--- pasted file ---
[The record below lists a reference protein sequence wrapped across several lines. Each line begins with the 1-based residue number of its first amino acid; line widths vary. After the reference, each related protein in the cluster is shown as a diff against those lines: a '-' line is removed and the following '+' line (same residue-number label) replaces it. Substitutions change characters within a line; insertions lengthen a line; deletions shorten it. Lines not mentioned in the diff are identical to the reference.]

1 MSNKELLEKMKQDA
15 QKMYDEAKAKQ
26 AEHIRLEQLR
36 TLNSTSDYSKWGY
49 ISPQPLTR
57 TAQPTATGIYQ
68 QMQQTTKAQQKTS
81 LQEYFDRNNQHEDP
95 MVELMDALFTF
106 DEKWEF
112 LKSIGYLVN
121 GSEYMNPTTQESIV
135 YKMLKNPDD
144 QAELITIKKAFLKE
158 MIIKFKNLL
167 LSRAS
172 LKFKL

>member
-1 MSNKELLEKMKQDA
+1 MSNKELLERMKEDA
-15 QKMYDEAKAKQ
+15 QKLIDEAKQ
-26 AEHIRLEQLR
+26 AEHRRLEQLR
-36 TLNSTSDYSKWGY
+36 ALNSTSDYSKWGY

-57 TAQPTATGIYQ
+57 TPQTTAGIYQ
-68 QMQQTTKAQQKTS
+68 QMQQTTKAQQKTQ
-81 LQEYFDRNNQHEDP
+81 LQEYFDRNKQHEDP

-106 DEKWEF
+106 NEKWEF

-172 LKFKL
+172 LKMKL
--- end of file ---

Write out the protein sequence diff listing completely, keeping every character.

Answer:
[The record below lists a reference protein sequence wrapped across several lines. Each line begins with the 1-based residue number of its first amino acid; line widths vary. After the reference, each related protein in the cluster is shown as a diff against those lines: a '-' line is removed and the following '+' line (same residue-number label) replaces it. Substitutions change characters within a line; insertions lengthen a line; deletions shorten it. Lines not mentioned in the diff are identical to the reference.]

1 MSNKELLEKMKQDA
15 QKMYDEAKAKQ
26 AEHIRLEQLR
36 TLNSTSDYSKWGY
49 ISPQPLTR
57 TAQPTATGIYQ
68 QMQQTTKAQQKTS
81 LQEYFDRNNQHEDP
95 MVELMDALFTF
106 DEKWEF
112 LKSIGYLVN
121 GSEYMNPTTQESIV
135 YKMLKNPDD
144 QAELITIKKAFLKE
158 MIIKFKNLL
167 LSRAS
172 LKFKL

>member
-1 MSNKELLEKMKQDA
+1 MSNKELLERMKEDA
-15 QKMYDEAKAKQ
+15 QKLIDEAKQ
-26 AEHIRLEQLR
+26 AEHRRLEQLR
-36 TLNSTSDYSKWGY
+36 ALNSTSDYSKWGY

-57 TAQPTATGIYQ
+57 TPQTTAGIYQ
-68 QMQQTTKAQQKTS
+68 QMQQTTKAQQKTQ
-81 LQEYFDRNNQHEDP
+81 LQEYFDRNKQHEDP

-106 DEKWEF
+106 NEKWEF

-172 LKFKL
+172 LKMKL